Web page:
Advertisement

Adaptation in Students with Down Syndrome: An Experimental Study on the Trainability of Strength and Power

  • Otto J. Schantz
Conference paper

Abstract

Based on an ecological model of adaptation, the development of physical strength and power is evaluated as an educational objective for mentally retarded persons with Down syndrome (DS) using the approach of the theory of sports training. The purpose of this study was to compare different kinds of strength and power of students with DS and trainable mentally retarded (TMR) peers without DS, and to compare and evaluate the feasibility and effects of strength training in school in these 2 groups. 115 students (CA 12 to 18) participated in this experiment, which was designed to have a high ecological validity. The results show differences in strength and power between the 2 groups, depending on sex and the kind of skill. Similar progress was noted in both groups; however, differences in some tasks diminished significantly between the 2 samples. The implications for curriculum development are discussed.

Keywords

Down Syndrome Knee Extension Biomechanical Test Strength Training Program Explosive Power 
These keywords were added by machine and not by the authors. This process is experimental and the keywords may be updated as the learning algorithm improves.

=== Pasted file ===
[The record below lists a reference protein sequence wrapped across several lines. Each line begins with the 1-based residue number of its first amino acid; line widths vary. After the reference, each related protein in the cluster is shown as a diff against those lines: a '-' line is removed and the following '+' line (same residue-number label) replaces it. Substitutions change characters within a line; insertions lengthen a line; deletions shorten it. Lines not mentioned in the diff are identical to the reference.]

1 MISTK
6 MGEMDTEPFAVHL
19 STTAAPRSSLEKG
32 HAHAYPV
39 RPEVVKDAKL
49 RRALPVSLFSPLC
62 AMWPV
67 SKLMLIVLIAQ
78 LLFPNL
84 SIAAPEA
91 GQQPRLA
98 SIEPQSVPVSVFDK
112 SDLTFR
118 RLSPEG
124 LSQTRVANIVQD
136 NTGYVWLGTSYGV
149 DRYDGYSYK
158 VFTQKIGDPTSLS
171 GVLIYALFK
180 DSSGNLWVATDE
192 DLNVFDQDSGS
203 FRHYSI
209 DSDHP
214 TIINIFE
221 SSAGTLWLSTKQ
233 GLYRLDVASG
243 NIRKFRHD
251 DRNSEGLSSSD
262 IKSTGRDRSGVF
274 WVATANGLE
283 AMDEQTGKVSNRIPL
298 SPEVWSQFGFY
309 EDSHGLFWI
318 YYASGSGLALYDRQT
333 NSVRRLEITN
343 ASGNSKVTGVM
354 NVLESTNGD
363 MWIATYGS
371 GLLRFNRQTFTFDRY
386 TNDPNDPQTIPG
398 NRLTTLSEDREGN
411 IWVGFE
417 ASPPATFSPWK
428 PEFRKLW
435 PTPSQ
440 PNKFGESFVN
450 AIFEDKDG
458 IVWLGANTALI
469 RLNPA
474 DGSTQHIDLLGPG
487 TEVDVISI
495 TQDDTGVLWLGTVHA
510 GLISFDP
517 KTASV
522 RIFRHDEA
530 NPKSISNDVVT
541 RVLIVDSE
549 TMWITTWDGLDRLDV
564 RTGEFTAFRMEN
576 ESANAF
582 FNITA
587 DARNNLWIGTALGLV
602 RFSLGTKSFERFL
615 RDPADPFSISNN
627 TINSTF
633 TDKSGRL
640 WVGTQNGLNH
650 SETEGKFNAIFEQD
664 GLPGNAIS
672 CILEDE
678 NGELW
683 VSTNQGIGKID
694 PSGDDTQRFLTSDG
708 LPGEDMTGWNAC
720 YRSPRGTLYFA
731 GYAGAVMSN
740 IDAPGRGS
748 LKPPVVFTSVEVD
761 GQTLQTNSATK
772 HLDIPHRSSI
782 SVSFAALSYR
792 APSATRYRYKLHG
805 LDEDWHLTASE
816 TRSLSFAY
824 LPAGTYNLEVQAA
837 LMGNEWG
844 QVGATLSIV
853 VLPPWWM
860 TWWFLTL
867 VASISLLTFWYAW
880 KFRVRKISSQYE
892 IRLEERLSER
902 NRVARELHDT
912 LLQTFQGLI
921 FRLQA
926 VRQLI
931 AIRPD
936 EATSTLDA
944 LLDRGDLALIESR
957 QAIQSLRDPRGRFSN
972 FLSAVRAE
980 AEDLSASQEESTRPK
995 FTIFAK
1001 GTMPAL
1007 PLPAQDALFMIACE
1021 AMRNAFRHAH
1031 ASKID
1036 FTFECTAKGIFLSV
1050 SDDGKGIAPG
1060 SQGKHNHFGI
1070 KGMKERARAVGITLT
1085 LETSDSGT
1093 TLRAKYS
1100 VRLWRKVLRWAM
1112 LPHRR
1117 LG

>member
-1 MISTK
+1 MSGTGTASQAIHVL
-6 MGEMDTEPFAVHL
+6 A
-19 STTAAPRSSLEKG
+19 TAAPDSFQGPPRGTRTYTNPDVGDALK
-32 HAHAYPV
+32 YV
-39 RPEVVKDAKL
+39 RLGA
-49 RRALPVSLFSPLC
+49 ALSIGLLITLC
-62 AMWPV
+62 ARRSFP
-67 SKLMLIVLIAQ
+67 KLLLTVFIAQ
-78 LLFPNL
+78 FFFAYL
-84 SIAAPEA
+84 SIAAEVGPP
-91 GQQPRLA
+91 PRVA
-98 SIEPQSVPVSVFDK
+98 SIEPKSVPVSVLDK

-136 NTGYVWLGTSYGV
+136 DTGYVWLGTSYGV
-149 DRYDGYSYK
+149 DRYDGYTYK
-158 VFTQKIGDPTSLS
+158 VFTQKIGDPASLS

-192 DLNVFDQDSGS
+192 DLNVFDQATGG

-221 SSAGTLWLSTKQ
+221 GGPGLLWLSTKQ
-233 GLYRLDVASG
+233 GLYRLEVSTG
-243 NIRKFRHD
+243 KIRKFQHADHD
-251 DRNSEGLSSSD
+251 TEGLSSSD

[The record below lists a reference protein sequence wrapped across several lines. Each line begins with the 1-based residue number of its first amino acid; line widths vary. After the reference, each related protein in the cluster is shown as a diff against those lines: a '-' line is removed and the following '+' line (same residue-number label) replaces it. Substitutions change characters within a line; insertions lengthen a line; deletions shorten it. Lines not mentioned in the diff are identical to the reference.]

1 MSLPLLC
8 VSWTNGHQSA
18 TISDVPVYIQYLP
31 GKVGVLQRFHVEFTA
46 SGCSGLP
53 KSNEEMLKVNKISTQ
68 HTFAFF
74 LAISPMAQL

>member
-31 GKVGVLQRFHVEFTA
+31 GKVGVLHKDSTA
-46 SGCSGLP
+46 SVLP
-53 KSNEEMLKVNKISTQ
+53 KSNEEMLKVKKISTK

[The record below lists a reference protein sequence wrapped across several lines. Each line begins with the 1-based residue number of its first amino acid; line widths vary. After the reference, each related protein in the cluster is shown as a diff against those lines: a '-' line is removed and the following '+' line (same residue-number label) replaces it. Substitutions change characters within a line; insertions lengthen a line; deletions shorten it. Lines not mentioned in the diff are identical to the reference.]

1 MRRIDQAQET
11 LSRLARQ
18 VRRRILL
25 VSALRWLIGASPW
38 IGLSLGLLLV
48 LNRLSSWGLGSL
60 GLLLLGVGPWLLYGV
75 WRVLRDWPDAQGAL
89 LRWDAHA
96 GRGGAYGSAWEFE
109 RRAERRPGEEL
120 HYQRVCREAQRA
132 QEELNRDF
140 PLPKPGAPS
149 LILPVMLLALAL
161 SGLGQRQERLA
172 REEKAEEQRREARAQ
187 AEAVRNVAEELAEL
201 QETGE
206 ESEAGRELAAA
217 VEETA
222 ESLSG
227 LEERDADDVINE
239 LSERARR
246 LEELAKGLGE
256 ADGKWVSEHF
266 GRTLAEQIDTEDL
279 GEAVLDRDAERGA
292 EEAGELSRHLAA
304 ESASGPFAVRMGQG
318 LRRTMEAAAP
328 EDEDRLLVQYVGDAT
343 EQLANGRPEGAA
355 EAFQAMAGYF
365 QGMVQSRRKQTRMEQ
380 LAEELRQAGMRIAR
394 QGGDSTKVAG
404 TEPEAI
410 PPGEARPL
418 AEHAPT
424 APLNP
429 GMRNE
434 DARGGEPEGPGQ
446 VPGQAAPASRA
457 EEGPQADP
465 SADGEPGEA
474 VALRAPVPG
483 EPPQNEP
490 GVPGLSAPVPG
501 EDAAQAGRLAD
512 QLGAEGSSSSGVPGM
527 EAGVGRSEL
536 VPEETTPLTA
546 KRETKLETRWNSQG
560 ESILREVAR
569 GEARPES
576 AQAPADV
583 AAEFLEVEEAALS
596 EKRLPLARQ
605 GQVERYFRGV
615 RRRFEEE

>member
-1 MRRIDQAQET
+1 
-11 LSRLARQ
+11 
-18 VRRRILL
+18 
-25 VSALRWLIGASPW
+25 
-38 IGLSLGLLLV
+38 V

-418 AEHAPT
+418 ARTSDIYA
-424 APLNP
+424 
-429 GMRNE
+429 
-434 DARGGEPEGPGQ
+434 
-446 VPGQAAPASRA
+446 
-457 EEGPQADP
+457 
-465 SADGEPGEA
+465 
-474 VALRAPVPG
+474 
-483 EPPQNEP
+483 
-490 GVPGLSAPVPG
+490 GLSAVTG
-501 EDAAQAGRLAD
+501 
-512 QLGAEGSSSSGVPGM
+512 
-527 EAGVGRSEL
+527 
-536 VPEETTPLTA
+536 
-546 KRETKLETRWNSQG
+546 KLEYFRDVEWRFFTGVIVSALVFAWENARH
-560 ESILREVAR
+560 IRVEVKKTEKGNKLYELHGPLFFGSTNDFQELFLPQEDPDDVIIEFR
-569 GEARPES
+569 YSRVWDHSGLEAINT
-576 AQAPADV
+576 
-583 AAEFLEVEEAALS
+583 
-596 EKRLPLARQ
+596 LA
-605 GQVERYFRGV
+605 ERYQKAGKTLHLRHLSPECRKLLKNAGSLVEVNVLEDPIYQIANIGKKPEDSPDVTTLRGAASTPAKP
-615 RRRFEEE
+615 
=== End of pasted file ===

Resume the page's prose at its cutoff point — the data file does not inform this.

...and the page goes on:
Preview

Unable to display preview. Download preview PDF.

Unable to display preview. Download preview PDF.

References

  1. 1.
    Henderson SE (1985) Motor skill development. In: Lane D, Stratford B (eds) Current approaches to Down syndrome. Holt, Rinehart and Winston, London, pp 187–218Google Scholar
  2. 2.
    Henderson SE (1986) Some aspects of the development of motor control in Down’s syndrome. In: Whiting, HTA, Wade MG (eds) Themes in motor development. Martinus Nijhoff, Boston, pp 69–92Google Scholar
  3. 3.
    Reid G (1985) Physical activity programming, in: Lane D, Stratford B (eds) Current approaches to Down syndrome. London, pp 219–241Google Scholar
  4. 4.
    Block MR (1991) Motor development in children with Down syndrome: A review of the literature. APAQ 8:179–209Google Scholar
  5. 5.
    Nordgren B (1970) Physical capabilities in a group of mentally retarded adults. Scand J Rehabil Med: pp 125–132Google Scholar
  6. 6.
    Henderson SE, Morris J, Ray S (1981) Performance of down’s syndrome and other retarded children on the Cratty Gross-Motor-Test. Am J Mental Defic 85: pp 4:416–424Google Scholar
  7. 7.
    Davis WE, Kelso JAS (1982) Analysis of “invariant characteristics” in the motor control of Down syndrome and normal subjects. J Motor Behav 14:194–212Google Scholar
  8. 8.
    Davis WE, Sinning WE (1987) Muscle stiffness in Down syndrome and other mentally handicapped subjects. A research note. J Motor Behav 19:103–144Google Scholar
  9. 9.
    Morris AF, Vaughan, SE, Vaccaro P (1982) Measurement of neuromuscular tone and strength in Down syndrome children. J Mental Defic Res 26:41–46Google Scholar
  10. 10.